Harmful algal blooms

Sensors: Underwater Research of the Future (SURF Center)

This satellite view shows a large algal bloom in Lake Erie during October, 2011. The algae in some blooms produce toxins that threaten drinking-water supplies for cities such as Toledo, Ohio. Image courtesy of the National Oceanic and Atmospheric Administration.

Algae, especially the microscopic algae known as phytoplankton, are significant components of the ocean’s ecosystem. These single-celled “plants” use sunlight to create biomass; they represent the foundation of the marine food web. Additionally, marine phytoplankton contribute between 20 percent and 40 percent of the oxygen produced on Earth. If you enjoy breathing, thank a diatom, since they created the oxygen in every third breath we take!

A photo of Pseudo-nitzschia taken with a scanning electron microscope.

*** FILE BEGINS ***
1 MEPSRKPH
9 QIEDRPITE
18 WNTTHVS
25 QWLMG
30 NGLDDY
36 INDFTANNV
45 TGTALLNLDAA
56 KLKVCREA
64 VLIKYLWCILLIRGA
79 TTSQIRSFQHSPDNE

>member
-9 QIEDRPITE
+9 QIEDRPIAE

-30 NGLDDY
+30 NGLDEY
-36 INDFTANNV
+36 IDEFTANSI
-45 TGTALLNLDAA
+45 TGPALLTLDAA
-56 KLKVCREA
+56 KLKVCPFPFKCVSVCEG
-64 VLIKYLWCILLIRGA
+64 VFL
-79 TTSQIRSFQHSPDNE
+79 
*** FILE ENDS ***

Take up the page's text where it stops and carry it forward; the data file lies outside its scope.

However, when some species of phytoplankton reproduce out-of-control, they create a “bloom” that can have severe negative impacts on the environment. For instance, some marine algae can reproduce in such numbers that they kill fish by clogging their gills, or by reducing oxygen levels in the water to levels too low to sustain life. Additionally, some common phytoplankton in the US, such as Pseudo-nitzchia spp. or Alexandrium catenella, produce toxins that can poison marine organisms and birds, and even humans.

Predicting HABs can be difficult, as researchers are still investigating the many factors that seem to lead to a harmful bloom. Presence of fertilizers and warmer seasonal weather appear to be major factors, but the more nuanced causes are still being discovered. As well as detecting early warning signs of a bloom, an ESP can also help determine what causes specific blooms by taking regular samples. Information collected by the ESP, such as water temperature and nutrient concentrations preceding a bloom, may hold helpful clues as to what environmental changes are conducive to a bloom.

How is the ESP helping scientists research HABs?